Teetotalers may still dominate Utah liquor board

Teetotalers may still dominate Utah liquor board

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SALT LAKE CITY (AP) -- Utah may have made recent strides to streamline its quirky liquor laws, but one booze-related oddity likely isn't going anywhere anytime soon.

The state liquor board is controlled by teetotalers and it appears it will stay that way.

Gov. Gary Herbert made his nominations for two spots on the five-member panel this week without asking if the candidates had ever had a sip of alcohol. In addition, neither nominee has ever worked in a bar or a restaurant.

"He looked for qualities such as potential appointees' experience and ability to contribute positively to the commission and the state," said Angie Welling, a spokeswoman for Herbert.

One nominee, anesthesiologist Richard Sperry, said he did not drink. Businessman Jeff Wright declined to comment.

Only one of the three current board members drinks.

Control of the liquor board by those who don't use the products they regulate has long frustrated bar and restaurant owners in this heavily conservative state.

"I've always said it's like hiring a lifeguard that doesn't know how to swim," said Dave Morris, owner of the Irish pub Piper Down and a leader in the bar industry's Utah Hospitality Association.

"You don't know what it's like to work in the industry, you don't know what we have to deal with," he said. "Then somebody puts you in charge of it? It definitely doesn't make much sense."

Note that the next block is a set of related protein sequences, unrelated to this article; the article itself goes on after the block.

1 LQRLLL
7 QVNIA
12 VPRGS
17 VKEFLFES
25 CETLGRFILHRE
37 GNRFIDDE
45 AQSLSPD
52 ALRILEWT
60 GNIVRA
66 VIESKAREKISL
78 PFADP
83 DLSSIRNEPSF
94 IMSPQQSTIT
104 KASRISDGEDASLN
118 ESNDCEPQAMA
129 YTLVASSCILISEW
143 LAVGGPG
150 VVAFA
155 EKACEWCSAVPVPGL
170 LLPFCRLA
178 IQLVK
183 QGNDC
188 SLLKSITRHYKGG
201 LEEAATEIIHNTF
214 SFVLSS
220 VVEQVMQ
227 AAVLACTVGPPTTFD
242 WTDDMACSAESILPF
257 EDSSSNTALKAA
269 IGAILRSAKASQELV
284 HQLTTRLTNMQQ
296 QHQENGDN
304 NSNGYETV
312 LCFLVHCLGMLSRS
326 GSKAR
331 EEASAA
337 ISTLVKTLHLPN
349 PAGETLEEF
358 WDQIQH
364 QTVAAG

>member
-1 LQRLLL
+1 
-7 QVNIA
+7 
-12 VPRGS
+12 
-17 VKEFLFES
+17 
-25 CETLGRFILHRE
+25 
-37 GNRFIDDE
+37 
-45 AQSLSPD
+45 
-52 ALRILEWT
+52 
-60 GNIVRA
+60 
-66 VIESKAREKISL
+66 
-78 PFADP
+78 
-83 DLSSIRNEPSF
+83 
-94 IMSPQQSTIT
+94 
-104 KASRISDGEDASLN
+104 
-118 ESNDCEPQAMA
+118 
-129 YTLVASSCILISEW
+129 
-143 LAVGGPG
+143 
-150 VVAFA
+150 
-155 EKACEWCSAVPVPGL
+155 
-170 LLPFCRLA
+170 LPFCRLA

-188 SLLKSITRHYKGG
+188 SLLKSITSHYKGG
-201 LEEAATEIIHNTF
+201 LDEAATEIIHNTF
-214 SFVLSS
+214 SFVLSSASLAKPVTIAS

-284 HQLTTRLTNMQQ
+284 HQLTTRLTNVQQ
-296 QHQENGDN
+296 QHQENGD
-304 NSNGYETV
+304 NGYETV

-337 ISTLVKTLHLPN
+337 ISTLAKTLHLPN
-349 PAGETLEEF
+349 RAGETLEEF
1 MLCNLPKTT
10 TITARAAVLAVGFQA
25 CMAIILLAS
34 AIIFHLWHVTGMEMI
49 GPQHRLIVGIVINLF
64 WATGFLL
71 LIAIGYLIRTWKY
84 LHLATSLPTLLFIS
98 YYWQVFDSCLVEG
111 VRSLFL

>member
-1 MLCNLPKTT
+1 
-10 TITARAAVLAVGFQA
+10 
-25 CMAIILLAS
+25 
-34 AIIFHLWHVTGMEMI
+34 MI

Sperry said he wasn't sure how his name came up as a nominee. He said Herbert didn't interview him, although someone on his staff did.

"It's true that when it comes to kind of the alcohol distribution business and consumption of alcohol, I'm probably not as knowledgeable as I ought to be and so one of my personal goals is to come up to speed and understand the business and the things that I perhaps don't understand now," Sperry said.

He said he believes in as little government interference as possible, but he's concerned about issues such as driving under the influence, underage consumption and overconsumption.

Wright is a founder and member of the board of directors of Struck/Axiom Creative Inc., which holds a state contract to promote tourism.

He said he met with Herbert, and their discussion focused on economic development. Wright declined to provide details.

"I think that the governor certainly wanted a balance and a business perspective and certainly someone who knew something about economic development and travel and tourism," he said. "We saw eye-to-eye on those issues."

Utah's liquor laws have long befuddled travelers and newcomers to the state. Only since July has it been legal for someone to walk into a bar without first filling out an application and paying a fee to become a member of what was technically a private club.

The old law was scrapped in an effort to boost the state's $7 billion a year tourism industry and make the state more attractive to possible newcomers who found the state odd.

Oddities remain, however. Bars must scan the IDs of anyone who appears younger than 35 and keep a record of who walked through their doors for a week so law enforcement can inspect it.

Bartenders must be hidden from view in newly built restaurants, an effort that Utah lawmakers say is necessary to keep children from wanting to drink alcohol.

Utah also bans the sale of regular strength draft beer and flavored malt beverages in grocery and convenience stores. It's also illegal to make a cocktail a double.

Herbert has said he likely won't consider changing Utah's liquor laws for several years. He faces a special election next year to remain in office.


(Copyright 2009 by The Associated Press. All Rights Reserved.)

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